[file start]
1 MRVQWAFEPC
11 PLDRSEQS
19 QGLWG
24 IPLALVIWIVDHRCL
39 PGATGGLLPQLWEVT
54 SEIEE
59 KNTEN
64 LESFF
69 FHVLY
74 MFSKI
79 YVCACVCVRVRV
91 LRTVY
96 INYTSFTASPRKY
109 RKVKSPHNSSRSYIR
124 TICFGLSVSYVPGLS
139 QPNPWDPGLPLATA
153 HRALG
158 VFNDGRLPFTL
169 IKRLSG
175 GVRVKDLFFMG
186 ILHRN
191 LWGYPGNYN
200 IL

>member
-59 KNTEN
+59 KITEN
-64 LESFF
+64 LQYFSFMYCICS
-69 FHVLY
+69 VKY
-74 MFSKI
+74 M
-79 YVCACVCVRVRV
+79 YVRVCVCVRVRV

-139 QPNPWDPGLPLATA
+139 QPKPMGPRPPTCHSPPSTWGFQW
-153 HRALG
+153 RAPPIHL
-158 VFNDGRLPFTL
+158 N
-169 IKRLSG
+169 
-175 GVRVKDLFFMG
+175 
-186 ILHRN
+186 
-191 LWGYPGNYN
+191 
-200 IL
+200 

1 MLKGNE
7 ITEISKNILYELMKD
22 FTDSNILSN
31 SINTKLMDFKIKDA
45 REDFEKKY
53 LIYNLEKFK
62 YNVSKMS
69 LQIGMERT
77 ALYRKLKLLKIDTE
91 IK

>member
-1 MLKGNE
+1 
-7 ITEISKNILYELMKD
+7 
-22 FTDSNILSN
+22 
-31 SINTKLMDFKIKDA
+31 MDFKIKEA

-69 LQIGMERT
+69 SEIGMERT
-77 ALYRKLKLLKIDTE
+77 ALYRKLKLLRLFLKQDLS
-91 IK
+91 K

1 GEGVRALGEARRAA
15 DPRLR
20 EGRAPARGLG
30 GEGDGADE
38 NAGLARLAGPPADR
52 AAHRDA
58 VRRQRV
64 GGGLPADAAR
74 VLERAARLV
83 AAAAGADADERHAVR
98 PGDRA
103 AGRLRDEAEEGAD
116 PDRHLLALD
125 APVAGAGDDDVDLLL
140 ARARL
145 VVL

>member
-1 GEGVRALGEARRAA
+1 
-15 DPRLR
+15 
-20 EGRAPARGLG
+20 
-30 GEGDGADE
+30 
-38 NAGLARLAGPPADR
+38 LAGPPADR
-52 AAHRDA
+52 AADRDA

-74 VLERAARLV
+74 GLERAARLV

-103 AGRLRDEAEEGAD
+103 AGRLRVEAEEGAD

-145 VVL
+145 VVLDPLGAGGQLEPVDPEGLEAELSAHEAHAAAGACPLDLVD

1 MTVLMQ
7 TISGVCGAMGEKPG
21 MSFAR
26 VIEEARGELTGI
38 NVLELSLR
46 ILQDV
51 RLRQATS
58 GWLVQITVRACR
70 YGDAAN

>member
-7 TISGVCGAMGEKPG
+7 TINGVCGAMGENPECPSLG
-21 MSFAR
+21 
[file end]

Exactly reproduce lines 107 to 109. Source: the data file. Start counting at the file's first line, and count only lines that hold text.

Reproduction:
-103 AGRLRDEAEEGAD
+103 AGRLRVEAEEGAD

-145 VVL